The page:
# Difference between $E$ field configuration, sheet of charge: infinite sheet of charge, conducting vs. non-conducting

This is a very easy question, but I often confused myself. Perhaps someone could explain this concept again:

A non-conducting infinite sheet of charge has the electric field configuration

\begin{equation} E = \frac{\sigma}{2\epsilon_0} \end{equation}

derived from Gauss's Law. Similarly,

\begin{equation} E = \frac{\sigma}{\epsilon_0} \end{equation}

for a conducting sheet of charge. What is a way to conceptualize this so I remember the factor of two?

Here is how I remember this. I look at the sheet of charge from a long way away - so far, that I can't even tell how thin or thick it is. And I put my Gaussian pill box around the entire sheet.

When you have a non-conducting sheet, the charge density is "density through the entire volume". For a conducting sheet, you consider the charge to be divided between the two surfaces.

So if you have $\sigma$ on one side, and $\sigma$ on the other side, you have a total of $2\sigma$. But in the case of a non-conducting sheet, you just have $\sigma$.

After that, the two follow the same laws of physics...

An alternative explanation (that a Gaussian pillbox that extends on one side of the sheet only, and that sees half the charge but only has one surface with flux through it) results in the same outcome, and is physically more precise. But you asked for a "easy to remember" explanation.

There is a nice extended explanation including pictures at this site

Even though we call it as a plane sheet of charge it is not really a plane sheet. there is an elemental volume with the limit the volume is nearly zero. So we have a few layers of atoms in a sheet. In the case of conductors charges can reside only on the surface (consider that you roll the sheet into a cylinder; there can't be any electric field or charge inside it). So for a charge $Q$ the surface area is effectively the outer face area $A$ and the surface charge density $\sigma$. In the case of nonconducting sheet, there is no such limitation. For the same amount of charge we can consider two faces of the surface. So the effective area becomes twice as that in the case of a conducting sheet. Hence the surface charge (which is charge per unit area) will get halved. So the electric field (which is proportional to surface charge density) will get halved for a non-conducting sheet carrying the same amount of charge as that of a conducting sheet.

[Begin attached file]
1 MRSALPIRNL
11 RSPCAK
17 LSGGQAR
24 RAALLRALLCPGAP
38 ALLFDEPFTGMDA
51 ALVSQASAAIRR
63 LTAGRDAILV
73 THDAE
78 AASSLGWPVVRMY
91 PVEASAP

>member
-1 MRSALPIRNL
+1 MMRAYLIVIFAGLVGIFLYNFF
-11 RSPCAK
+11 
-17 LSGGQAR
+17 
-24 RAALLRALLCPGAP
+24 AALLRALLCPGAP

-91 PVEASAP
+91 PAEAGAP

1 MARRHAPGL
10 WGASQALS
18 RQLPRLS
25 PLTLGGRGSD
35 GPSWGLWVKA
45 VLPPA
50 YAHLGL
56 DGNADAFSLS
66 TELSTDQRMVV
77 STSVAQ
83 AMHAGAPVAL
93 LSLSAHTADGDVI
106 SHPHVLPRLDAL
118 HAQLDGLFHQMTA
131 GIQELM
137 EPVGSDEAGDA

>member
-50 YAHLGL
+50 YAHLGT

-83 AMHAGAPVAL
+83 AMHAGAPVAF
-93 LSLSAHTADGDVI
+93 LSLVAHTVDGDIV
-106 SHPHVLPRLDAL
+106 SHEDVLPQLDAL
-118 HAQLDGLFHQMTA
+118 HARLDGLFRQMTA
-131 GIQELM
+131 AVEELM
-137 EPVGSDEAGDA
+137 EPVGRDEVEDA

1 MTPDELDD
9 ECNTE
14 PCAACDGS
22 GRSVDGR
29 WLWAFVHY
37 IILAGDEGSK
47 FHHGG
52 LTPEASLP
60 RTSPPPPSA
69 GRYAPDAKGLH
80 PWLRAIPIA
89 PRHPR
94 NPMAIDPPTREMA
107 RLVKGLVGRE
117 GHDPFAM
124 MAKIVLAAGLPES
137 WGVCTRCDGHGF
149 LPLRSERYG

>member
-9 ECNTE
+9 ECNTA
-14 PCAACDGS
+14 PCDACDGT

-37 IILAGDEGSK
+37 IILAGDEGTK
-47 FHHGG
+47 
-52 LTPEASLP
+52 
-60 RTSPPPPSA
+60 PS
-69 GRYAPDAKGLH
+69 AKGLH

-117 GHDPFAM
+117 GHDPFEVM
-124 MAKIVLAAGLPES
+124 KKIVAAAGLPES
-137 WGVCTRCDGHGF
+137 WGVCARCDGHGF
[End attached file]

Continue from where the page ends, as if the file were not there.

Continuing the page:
The reason is that the effective area that contributes to the charge density in a non-conducting sheet will be half that of conducting sheet. It is because, you cannot take into account the two faces of the surface for a conductor because it is against Gauss's law (You can easily verify it by rolling the conducting sheet into a cylinder). Hence in a conducting sheet, only one face's area contributes to the surface charge density while in the non-conducting sheet, the two face's areas contribute to the surface charge density.

This is why the electric field of a non-conducting sheet of charge is half of that of a conducting sheet of charge.

I want to add some short note:

Gauss's law is easily applicable (I.e. the closed surface integral easily soved) only when there is symmetry in the problem.

For a conducting large sheet the surface charge is outside the conductor and Electric field is always zero inside. Gauss's law suggests that the field should be symmetrical whole through out the gaussian surface. For this conducting sheet we can't include the interior of the conduction because

'OUTSIDE THE CONDUCTING SHEET FIELD LINES ARE PERPENDICULAR &INSIDE THERE IS ZERO ELECTRIC FIELD'

if we include the interior the symmetry is failed because one side there is electric field other side there is no field itself.

Gauss's law has symmetry conditions .

For a Non-conducting sheet we can take gaussian through out because field lines are always constantly outside the positively charge dielectric sheet.

$E = \frac{\sigma}{2\epsilon_0}$ is the electric field due to the surface charge. This is always valid, also in case of a conductor. However, the total electric field near a surface is due to all charges, not just the surface charge you are near to. Now, in case of a conductor, you can show that the total electric field is twice this value using Gauss' law. You then use the fact that the field inside the conductor is zero, and that determines the total electric field. Alternatively, you can reason as follows. The field from the surface charge changes sign at the surface while the field due to all the other charges must be continuous at the surface. The sum of the two must vanish inside the conductor, therefore just outside the conductor, the field must be double that due to only the local surface charge.